Actors: Orson Welles
Director: Chuck Workman
Format: Multiple Formats, Blu-ray, NTSC, Surround Sound, Widescreen
Number of discs: 1
Rated: NR (Not Rated)
Studio: Cohen Media Group
Release Date: May 26, 2015
Run Time: 94 minutes
Orson Welles was a fascinating person, as were his films, so any documentary about him has that element already going for it. Chuck Workman’s film, Magician: The Astonishing Life and Work of Orson Welles, provides all of the necessary stories and career points of the iconic actor/director, serving as a concise introduction for those unfamiliar with his work. As for those already fans, much of the content will seem redundant and lacking any new insight. Workman realizes that Orson is interesting enough on his own, and fails to insert any viewpoint or unique opinion of his own. This is more like a documentary that you’d expect to find in the DVD special features of an Anniversary release for Citizen Kane.
The life of Welles is split up into sections in the documentary, with the first 25 years of his life filled with all of his successes. The later years are harder to hear about, mostly because of how much he struggled to be given the freedom which made Citizen Kane a success. He was ahead of his time, and would have thrived in the auteur-friendly cinemas of today. At the time even his greatest successes after the age of 25 were altered, taken away from him, or simply unfinished and unreleased.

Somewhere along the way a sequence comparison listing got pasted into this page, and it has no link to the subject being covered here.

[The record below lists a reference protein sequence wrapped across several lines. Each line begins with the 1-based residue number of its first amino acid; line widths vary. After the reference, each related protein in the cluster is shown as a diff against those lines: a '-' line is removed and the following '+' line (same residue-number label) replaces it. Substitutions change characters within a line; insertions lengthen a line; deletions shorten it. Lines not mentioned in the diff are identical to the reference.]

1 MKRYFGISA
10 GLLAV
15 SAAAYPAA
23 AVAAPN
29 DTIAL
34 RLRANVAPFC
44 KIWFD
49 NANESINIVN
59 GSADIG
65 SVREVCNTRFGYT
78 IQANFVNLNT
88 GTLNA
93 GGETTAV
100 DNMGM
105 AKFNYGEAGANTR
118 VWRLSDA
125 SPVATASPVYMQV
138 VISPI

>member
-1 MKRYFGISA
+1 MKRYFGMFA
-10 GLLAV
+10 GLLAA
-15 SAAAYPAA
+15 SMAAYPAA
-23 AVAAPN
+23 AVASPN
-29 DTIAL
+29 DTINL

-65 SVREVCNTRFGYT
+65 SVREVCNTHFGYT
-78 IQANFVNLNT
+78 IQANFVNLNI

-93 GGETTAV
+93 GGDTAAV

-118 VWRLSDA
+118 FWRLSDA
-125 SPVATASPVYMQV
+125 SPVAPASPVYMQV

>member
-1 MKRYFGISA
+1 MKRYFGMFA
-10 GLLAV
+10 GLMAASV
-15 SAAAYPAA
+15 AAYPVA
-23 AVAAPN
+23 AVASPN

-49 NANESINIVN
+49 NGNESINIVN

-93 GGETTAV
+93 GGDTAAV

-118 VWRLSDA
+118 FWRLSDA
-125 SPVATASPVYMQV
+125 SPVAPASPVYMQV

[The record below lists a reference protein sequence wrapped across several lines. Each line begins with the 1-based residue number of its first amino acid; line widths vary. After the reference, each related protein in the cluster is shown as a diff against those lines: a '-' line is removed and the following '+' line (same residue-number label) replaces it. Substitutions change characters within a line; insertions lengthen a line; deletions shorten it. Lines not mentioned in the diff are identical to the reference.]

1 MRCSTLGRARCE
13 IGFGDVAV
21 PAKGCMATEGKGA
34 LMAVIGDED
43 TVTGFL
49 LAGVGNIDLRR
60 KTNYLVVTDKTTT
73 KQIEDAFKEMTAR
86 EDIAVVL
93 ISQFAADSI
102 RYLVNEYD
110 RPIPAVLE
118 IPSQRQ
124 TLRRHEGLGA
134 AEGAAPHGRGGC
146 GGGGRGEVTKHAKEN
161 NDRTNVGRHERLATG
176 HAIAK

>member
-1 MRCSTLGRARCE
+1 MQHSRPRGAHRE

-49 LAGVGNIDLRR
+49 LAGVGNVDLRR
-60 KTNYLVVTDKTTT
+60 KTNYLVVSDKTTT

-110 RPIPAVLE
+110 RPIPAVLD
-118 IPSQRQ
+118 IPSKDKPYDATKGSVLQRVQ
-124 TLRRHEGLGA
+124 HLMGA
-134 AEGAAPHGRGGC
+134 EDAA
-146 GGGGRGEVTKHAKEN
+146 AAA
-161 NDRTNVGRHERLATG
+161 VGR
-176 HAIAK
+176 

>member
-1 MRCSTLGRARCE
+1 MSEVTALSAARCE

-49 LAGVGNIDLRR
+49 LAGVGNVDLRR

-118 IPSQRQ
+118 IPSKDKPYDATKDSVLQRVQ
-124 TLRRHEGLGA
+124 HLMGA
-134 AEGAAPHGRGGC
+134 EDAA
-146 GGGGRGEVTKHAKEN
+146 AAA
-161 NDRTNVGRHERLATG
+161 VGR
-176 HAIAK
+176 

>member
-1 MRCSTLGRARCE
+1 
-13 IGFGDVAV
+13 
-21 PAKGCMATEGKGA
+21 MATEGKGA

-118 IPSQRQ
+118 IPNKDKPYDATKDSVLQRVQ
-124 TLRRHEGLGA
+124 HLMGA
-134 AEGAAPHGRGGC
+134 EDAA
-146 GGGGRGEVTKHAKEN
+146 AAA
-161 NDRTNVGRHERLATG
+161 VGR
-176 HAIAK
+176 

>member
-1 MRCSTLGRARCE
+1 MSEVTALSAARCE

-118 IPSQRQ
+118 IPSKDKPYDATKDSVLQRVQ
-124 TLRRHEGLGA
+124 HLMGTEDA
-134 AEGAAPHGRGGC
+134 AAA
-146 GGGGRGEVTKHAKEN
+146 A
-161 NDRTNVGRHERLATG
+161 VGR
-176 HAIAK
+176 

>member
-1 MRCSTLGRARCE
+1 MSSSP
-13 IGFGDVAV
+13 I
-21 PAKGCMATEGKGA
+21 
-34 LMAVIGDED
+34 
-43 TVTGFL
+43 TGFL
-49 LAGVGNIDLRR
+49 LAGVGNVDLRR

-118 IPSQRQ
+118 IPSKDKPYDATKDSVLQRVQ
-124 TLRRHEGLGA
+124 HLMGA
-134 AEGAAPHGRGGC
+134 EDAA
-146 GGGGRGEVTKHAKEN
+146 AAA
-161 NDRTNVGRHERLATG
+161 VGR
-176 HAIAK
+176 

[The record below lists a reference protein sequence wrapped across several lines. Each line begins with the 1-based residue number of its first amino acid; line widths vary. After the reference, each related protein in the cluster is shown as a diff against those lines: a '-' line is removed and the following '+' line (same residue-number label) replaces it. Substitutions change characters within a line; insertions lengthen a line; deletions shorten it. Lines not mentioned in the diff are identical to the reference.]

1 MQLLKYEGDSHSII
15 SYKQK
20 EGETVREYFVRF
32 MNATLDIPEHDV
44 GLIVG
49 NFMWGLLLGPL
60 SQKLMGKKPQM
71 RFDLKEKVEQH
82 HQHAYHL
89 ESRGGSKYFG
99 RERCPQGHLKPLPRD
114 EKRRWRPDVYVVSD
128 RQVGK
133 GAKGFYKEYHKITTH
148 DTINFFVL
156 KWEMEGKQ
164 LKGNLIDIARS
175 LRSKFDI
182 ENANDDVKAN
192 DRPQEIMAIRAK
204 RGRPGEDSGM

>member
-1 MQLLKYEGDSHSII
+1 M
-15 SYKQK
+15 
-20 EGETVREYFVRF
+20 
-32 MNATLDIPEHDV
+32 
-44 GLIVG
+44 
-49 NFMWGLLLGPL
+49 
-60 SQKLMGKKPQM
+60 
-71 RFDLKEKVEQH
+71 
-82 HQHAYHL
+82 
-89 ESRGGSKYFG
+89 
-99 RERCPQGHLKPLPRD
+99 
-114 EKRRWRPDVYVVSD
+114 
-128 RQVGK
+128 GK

Before he was a filmmaker, Welles was a musical prodigy at the age of 10. He then went on to direct and act in stage Shakespeare productions at 14, after lying about his age. By the age of 20 he had established himself in radio as well, nearly being arrested for the realism of his War of the Worlds adaptation. This catapulted him to fame and early success in cinema with his first attempt, Citizen Kane. Unfortunately, the
system of his time never allowed Welles to surpass this first endeavor.
There were many obstacles in the career of Welles, and it is the various ways that his films were hindered by studio executives that take focus in Workman’s film. Though he didn’t want to be an actor, Welles often took the jobs because he needed the money and wasn’t likely to be hired as a director. He did continue to make films, little by little with his own money. Unfortunately, most of these were never really finished. Clips from these are in the documentary, along with a variety of superfluous interviews with modern filmmakers on the influence Welles had on their career.
The Blu-ray release for Magician may be somewhat unnecessary for this film, however impressive it may be in viewing each of the filmmaker’s movies. The extras include a featurette that has an additional interview with Annette Insdorf, as well as the film’s trailer.
Entertainment Value: 8/10
Quality of Filmmaking: 7/10
Historical Significance: 5/10